The Physician and the Snake

A little prose/poetry story dedicated to the World Health Organisation

A quiet moment and he drummed his fingers on his desk. Another year had turned: Another year of the pain he had shared so willingly – shared so secretly. Another year had turned, and still the snake on the staff stayed his hand. The doctor failed to understand the snake’s demand, to cure the sick, to do no harm, but also keep silence: To give advice when he, the doctor, knew it wrong to hand out lies, prescribing only second best. Gums and patches, and the rest – all failed. He drummed and drummed his fingers on the desk

A year had passed since that evening when that crowd had gathered on the excited street below, and, looking down, he remembered how the jostling and the clamour grew. ‘We have something new.’ They cried. ‘Look Doctor, we have something new.’ And each and every one held up a light. ‘We no longer have to fight.’ They cried. ‘Look! We no longer have to fight.’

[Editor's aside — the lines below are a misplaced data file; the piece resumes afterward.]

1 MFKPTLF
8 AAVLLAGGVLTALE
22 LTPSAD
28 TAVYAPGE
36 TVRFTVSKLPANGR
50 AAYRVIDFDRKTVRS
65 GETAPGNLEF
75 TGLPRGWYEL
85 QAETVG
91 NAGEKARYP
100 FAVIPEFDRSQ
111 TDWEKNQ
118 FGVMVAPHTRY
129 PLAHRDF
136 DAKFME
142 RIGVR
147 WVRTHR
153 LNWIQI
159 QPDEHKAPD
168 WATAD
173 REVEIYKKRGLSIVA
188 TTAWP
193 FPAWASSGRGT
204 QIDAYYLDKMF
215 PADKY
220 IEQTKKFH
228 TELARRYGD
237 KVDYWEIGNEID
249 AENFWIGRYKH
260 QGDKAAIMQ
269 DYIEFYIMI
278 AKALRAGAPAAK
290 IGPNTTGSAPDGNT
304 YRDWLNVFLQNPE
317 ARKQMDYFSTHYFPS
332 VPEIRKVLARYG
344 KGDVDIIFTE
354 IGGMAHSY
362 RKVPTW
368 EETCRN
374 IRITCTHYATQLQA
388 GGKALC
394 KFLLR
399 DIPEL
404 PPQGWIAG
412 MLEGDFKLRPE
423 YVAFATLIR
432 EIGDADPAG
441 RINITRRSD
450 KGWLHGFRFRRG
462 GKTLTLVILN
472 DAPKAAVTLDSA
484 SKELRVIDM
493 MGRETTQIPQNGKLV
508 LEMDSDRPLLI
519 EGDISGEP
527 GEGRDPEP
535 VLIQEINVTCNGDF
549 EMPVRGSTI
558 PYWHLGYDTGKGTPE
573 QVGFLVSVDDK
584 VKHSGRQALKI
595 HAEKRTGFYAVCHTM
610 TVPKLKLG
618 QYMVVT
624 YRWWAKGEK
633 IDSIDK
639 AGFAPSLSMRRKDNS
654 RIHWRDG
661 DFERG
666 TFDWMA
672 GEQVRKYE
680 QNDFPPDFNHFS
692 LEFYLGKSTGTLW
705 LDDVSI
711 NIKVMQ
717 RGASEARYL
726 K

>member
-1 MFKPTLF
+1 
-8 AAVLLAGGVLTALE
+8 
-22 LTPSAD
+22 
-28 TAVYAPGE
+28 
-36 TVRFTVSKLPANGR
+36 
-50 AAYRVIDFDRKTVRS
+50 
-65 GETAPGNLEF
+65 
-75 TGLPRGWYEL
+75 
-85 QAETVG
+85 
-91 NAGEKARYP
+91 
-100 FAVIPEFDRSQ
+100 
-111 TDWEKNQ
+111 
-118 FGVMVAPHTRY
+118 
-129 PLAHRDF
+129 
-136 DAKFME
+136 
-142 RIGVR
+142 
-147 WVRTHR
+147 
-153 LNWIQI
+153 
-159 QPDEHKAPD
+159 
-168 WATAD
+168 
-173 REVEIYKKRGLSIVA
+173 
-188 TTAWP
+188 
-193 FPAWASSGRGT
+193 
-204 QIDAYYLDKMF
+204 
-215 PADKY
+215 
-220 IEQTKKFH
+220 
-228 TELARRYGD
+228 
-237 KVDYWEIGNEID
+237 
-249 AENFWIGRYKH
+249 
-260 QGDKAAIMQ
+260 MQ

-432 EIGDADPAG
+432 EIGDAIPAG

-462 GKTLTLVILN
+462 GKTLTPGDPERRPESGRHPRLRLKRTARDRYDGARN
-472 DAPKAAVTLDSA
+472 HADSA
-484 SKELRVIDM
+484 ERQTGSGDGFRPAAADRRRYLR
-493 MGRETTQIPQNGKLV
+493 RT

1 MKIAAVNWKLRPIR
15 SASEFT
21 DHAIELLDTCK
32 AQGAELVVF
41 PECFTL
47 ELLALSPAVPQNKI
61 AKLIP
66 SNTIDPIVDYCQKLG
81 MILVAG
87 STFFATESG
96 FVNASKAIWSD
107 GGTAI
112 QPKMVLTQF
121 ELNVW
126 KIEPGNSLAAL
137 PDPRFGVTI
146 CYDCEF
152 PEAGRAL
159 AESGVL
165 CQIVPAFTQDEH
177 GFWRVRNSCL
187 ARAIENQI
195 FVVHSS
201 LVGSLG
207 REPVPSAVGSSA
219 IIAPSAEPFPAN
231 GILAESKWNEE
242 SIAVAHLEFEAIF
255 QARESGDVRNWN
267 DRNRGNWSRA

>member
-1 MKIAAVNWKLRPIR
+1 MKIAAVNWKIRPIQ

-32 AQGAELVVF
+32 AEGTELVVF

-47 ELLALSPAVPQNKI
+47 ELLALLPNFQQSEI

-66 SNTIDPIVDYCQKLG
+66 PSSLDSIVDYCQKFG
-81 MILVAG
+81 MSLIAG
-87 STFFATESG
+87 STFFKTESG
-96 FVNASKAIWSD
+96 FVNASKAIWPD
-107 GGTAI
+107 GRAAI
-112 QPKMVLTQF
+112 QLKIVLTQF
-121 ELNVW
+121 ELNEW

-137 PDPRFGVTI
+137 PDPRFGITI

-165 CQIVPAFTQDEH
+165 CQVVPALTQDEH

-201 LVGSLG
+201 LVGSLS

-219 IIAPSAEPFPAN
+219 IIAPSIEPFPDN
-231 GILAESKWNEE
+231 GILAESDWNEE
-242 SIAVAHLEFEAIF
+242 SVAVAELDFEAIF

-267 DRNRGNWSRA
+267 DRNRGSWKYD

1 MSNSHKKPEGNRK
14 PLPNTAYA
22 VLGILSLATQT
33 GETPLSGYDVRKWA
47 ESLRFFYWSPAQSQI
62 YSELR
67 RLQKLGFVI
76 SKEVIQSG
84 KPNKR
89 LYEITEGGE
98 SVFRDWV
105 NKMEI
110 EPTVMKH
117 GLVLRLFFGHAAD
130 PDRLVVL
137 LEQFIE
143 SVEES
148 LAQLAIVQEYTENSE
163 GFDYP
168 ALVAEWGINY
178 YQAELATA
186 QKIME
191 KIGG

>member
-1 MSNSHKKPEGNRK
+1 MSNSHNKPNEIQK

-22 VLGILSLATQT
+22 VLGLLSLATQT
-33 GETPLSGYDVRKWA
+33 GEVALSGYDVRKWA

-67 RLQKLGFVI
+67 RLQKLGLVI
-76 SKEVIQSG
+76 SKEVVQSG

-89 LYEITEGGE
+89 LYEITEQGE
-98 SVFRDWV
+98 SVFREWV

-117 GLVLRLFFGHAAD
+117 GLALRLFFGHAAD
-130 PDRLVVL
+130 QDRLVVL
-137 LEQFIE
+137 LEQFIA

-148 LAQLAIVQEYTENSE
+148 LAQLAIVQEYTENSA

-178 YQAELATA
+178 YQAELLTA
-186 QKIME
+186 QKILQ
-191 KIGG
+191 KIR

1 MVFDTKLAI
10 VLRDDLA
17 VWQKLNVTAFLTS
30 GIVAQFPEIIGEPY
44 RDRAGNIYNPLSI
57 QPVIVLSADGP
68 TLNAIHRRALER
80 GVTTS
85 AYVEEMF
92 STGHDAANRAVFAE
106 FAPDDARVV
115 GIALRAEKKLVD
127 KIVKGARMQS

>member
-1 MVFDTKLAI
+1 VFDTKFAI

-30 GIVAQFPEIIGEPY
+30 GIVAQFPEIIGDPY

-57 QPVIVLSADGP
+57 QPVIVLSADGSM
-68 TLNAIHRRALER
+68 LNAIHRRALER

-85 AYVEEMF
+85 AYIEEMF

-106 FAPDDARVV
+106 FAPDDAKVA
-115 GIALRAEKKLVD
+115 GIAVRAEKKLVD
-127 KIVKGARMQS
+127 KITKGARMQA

The snake had also heard and had slithered down from off its stick. And shocked, the doctor saw the venom drip from hidden fangs, and from the window backed away. ‘Cure the sick and do no harm,’ the creature hissed. ‘Those outside, they won’t be missed. Give out only lies and second best, and if that fails, well, prescribe some rest. But be warned, dear doctor; say nothing of what you saw tonight. Say nothing of that awful blinding light that burns me to my very soul. Say nothing.

And thus the doctor, on the snakes command, stayed silent and said nothing of what he’d seen. Yet, in bed at night, he’d dream that in his hand there was a light which cured the sick, but on awakening all he had was a snake curled round a wooden stick.